The values brainstorm

At the beginning of the school year, I have my seniors do a values exercise. This is designed to have them think about what gets them up, gets them moving, what they’d fight for, what illuminates their world. I have them go to a list like this one, and choose five. Then from that list of five I have them choose three. From that three, one.

Try it: from a list of 50 choose five, then three, then one. Don’t worry if it doesn’t feel like your forever-and-always-number-one value. Just choose one that feels like you right now.

Then, value in mind, start thinking of moments in your life related to a challenge you faced, a difficulty, a heartache. They don’t have to be the life altering, earth-shaking moments. Maybe it was how you decided to spend a day off. Perhaps it’s reflected in your hobby or the kinds of people you get along with. The goal of this exercise is to connect your values to your challenges, and how you’ve responded to your difficulties. 

I know one of my values is balance. This was reflected in my choice to surf, and specifically to surf longboards instead of shortboards. Both require balance, but I like the game of balance offered by the longboard more. The question I would then ask is, why? Why did I value balance? What needs were being fulfilled by balance? And most importantly, what powers was I developing through balance and practicing balance? These powers were probably related to the other three or five values I would choose. Our thoughts, feelings, and behaviors are generally generated by our network of values.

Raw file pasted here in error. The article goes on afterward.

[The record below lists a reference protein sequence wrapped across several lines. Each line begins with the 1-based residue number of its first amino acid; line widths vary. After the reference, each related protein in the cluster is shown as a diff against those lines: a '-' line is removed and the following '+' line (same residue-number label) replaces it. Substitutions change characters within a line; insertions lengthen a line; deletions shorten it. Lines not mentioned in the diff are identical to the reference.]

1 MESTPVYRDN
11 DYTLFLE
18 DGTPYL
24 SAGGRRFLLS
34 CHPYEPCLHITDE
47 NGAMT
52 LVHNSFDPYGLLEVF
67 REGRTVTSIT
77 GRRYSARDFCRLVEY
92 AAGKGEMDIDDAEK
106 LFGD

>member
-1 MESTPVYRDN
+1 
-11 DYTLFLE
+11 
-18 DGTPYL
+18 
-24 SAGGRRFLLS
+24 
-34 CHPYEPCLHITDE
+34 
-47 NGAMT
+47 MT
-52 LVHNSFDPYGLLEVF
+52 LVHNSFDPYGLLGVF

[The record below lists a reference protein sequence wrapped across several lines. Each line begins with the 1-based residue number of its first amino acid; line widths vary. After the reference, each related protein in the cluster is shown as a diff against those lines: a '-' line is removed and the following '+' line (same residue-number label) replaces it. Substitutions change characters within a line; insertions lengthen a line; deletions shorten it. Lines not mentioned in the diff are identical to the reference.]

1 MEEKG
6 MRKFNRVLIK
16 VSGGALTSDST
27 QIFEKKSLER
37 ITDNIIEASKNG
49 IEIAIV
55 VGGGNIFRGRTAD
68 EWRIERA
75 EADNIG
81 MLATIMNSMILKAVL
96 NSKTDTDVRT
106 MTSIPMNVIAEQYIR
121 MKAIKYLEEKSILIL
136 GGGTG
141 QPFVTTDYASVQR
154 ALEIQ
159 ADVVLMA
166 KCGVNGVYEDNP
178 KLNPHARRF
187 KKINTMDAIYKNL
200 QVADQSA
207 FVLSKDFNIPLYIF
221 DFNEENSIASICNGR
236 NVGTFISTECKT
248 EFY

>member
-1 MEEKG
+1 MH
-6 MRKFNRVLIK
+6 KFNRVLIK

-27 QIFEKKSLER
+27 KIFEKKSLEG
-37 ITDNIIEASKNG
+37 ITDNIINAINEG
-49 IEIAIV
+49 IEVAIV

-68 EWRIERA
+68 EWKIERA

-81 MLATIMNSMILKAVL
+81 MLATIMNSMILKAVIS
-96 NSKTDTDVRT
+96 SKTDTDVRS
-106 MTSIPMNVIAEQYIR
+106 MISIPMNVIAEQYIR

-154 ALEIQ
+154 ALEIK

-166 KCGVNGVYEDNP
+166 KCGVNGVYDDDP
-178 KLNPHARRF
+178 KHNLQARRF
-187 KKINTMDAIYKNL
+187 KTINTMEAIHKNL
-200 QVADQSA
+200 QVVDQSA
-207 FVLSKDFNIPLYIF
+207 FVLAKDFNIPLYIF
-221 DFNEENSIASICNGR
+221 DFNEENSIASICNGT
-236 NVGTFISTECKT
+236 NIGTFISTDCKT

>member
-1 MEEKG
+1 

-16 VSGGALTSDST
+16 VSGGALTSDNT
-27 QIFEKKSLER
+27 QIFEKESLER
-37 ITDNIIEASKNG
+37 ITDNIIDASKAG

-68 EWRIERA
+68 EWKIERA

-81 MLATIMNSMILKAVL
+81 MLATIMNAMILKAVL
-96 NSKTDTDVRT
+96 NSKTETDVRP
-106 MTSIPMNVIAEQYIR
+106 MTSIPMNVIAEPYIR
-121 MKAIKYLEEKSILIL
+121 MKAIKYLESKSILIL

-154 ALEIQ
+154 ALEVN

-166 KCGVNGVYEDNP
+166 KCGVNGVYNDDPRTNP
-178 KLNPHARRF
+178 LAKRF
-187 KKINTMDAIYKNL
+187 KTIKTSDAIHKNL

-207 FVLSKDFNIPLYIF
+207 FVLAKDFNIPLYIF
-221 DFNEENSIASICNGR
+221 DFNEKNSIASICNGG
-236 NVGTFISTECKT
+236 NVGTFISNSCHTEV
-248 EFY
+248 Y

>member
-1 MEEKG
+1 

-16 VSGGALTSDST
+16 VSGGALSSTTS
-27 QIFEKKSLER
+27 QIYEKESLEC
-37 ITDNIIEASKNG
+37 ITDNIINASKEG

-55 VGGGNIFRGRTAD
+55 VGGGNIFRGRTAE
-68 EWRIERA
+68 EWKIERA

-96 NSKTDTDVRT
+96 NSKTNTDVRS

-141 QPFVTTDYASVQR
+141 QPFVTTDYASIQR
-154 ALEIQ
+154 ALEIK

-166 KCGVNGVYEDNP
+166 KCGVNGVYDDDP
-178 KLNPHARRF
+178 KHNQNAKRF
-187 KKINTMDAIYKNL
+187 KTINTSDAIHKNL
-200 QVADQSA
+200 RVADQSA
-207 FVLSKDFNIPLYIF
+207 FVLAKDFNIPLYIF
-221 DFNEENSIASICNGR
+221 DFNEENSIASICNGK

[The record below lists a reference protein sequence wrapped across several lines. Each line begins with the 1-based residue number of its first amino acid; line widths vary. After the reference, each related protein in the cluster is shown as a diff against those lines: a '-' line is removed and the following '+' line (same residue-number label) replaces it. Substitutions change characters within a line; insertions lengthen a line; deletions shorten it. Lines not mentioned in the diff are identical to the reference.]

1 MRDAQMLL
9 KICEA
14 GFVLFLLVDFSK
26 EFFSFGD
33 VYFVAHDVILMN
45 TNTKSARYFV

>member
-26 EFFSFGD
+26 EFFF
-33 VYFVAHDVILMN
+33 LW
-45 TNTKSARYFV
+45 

Chances are these preferences and little choices get at the essence of what you’re about. Try writing a story based on this value and decide if this could be the basis for your personal statement. See if you can connect your values to the way you’ve met your challenges. Chances are your thoughts, feelings, actions, and desires are related to your values, too. 

This is a great way to see how the things we do are influenced by what we value, and how the things we value are interconnected. I know I surfed because I had difficulty focusing in school, and that the desire for balance was related to my value of spirituality, and that surfing was a means of connecting to something bigger than myself. When I begin to see this web, a personal statement begins to emerge, that fits somewhere on this spectrum:


Our challenges make us aware of our needs, and we get our needs fulfilled in ways that correspond with our values. Consider the how the classes you take, your extracurriculars or your hobbies correspond with your values. This web could be the theme of your essay, or the soul of your essay.

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